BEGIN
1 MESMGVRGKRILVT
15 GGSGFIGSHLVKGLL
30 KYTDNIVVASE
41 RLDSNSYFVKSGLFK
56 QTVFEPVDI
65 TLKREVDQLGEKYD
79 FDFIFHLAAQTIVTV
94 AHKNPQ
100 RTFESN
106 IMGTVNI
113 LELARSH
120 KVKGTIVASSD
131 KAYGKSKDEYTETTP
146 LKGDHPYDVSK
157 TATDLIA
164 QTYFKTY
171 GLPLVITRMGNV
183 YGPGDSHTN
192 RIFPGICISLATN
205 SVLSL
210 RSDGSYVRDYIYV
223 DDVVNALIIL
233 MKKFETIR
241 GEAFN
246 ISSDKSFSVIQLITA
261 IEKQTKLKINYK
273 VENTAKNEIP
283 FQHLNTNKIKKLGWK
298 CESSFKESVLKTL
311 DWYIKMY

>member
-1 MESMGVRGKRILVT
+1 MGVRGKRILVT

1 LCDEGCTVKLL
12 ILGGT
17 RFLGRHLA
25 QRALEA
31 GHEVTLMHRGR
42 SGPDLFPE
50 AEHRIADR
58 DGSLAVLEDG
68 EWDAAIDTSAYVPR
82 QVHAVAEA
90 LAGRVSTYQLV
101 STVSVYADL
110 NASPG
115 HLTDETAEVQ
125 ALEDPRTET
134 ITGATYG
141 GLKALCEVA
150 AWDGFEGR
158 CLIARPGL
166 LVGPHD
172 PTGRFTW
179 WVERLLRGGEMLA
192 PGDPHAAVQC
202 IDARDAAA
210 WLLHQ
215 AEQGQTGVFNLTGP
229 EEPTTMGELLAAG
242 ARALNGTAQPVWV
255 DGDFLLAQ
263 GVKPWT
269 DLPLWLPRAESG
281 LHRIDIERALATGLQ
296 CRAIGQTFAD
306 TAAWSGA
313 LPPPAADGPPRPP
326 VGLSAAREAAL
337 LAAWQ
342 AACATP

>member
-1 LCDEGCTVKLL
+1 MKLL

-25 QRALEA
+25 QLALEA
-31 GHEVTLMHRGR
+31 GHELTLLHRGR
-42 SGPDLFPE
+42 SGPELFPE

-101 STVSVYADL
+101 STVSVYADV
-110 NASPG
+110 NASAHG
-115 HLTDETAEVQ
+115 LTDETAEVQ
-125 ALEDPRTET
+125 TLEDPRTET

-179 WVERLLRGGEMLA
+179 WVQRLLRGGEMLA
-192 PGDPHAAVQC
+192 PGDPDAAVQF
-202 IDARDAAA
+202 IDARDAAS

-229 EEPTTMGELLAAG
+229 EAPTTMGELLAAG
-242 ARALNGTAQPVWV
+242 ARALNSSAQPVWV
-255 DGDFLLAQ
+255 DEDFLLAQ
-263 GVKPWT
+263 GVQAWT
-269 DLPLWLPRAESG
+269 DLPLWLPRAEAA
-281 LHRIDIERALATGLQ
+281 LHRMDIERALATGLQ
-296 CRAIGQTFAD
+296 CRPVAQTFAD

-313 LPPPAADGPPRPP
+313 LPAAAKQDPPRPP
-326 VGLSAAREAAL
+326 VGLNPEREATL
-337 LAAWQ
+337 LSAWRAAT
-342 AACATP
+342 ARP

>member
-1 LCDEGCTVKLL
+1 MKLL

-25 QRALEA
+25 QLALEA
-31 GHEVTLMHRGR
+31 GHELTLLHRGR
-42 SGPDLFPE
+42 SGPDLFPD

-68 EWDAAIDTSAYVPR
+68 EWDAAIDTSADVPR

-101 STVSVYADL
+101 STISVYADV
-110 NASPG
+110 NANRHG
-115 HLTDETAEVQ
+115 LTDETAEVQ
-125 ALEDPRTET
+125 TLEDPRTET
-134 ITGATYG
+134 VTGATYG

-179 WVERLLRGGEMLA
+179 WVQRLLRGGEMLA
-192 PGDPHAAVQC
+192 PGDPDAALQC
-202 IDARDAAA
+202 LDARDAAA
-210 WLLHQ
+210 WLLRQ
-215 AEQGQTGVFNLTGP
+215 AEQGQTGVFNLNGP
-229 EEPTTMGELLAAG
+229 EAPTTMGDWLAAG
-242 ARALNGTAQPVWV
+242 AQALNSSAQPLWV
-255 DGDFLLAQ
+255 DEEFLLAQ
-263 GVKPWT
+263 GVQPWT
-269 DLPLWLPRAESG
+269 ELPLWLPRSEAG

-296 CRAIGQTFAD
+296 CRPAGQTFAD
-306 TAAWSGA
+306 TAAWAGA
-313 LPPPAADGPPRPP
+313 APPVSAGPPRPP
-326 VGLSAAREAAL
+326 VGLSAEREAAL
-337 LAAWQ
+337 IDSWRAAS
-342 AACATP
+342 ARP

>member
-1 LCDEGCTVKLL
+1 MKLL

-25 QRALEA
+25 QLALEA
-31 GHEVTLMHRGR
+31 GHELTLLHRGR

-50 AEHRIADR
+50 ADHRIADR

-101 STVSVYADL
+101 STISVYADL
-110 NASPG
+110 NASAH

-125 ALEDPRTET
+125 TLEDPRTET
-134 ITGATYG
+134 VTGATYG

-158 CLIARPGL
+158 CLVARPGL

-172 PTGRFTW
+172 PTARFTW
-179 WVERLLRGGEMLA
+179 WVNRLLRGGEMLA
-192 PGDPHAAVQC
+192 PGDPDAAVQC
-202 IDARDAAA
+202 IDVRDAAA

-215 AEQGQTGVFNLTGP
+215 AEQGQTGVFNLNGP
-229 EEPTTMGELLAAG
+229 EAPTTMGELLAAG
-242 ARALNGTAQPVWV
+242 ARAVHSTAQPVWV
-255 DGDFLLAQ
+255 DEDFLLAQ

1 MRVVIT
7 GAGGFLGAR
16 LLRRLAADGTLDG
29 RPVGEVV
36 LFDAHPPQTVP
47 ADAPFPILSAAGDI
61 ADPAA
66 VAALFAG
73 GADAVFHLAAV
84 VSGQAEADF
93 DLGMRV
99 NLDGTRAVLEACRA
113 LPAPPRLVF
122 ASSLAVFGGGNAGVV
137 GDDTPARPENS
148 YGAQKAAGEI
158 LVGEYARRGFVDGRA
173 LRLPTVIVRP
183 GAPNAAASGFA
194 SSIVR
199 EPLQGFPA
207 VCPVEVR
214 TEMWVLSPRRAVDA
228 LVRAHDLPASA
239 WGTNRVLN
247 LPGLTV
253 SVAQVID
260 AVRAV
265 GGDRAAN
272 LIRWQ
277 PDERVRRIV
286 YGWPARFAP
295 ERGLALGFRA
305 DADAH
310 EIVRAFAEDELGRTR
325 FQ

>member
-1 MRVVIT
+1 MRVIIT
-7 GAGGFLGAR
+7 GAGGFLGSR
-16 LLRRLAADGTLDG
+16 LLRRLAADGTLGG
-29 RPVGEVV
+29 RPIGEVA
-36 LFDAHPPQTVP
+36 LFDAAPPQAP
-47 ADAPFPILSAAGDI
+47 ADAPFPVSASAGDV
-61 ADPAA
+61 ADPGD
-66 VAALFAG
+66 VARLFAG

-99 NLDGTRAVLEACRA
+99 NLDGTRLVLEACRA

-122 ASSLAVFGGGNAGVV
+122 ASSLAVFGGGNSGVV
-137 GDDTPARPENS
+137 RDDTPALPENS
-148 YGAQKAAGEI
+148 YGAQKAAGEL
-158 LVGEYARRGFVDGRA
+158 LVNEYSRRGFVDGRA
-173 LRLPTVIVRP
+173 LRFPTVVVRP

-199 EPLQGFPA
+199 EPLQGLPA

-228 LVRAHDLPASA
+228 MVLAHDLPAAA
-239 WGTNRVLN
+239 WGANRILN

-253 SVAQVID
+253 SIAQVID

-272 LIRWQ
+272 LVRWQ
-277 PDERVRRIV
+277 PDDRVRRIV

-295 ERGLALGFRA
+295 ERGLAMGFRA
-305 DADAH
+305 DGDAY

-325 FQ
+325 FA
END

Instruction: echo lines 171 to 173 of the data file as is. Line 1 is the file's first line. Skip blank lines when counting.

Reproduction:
-1 LCDEGCTVKLL
+1 MKLL

-25 QRALEA